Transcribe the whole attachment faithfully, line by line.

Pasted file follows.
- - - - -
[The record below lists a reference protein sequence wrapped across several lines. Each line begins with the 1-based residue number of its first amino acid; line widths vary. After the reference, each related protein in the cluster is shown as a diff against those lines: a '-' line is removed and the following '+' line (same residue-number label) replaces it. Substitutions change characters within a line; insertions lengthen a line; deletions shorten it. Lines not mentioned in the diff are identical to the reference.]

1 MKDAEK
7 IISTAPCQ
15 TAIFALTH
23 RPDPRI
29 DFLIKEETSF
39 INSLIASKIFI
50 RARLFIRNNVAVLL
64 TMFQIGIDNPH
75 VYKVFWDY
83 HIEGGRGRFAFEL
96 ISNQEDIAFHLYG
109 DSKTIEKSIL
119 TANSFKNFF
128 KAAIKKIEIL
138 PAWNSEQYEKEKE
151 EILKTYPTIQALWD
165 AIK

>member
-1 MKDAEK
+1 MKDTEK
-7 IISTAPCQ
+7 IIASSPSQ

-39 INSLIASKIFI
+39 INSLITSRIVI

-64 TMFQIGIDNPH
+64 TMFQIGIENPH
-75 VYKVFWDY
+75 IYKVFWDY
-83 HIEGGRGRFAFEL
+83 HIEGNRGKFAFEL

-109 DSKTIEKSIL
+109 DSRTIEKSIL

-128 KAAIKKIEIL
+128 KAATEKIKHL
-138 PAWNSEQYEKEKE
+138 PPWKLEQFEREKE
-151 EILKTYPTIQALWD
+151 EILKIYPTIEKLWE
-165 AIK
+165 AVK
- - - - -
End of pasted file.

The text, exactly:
[The record below lists a reference protein sequence wrapped across several lines. Each line begins with the 1-based residue number of its first amino acid; line widths vary. After the reference, each related protein in the cluster is shown as a diff against those lines: a '-' line is removed and the following '+' line (same residue-number label) replaces it. Substitutions change characters within a line; insertions lengthen a line; deletions shorten it. Lines not mentioned in the diff are identical to the reference.]

1 MKDAEK
7 IISTAPCQ
15 TAIFALTH
23 RPDPRI
29 DFLIKEETSF
39 INSLIASKIFI
50 RARLFIRNNVAVLL
64 TMFQIGIDNPH
75 VYKVFWDY
83 HIEGGRGRFAFEL
96 ISNQEDIAFHLYG
109 DSKTIEKSIL
119 TANSFKNFF
128 KAAIKKIEIL
138 PAWNSEQYEKEKE
151 EILKTYPTIQALWD
165 AIK

>member
-1 MKDAEK
+1 MKDTEK
-7 IISTAPCQ
+7 IIASSPSQ

-39 INSLIASKIFI
+39 INSLITSRIVI

-64 TMFQIGIDNPH
+64 TMFQIGIENPH
-75 VYKVFWDY
+75 IYKVFWDY
-83 HIEGGRGRFAFEL
+83 HIEGNRGKFAFEL

-109 DSKTIEKSIL
+109 DSRTIEKSIL

-128 KAAIKKIEIL
+128 KAATEKIKHL
-138 PAWNSEQYEKEKE
+138 PPWKLEQFEREKE
-151 EILKTYPTIQALWD
+151 EILKIYPTIEKLWE
-165 AIK
+165 AVK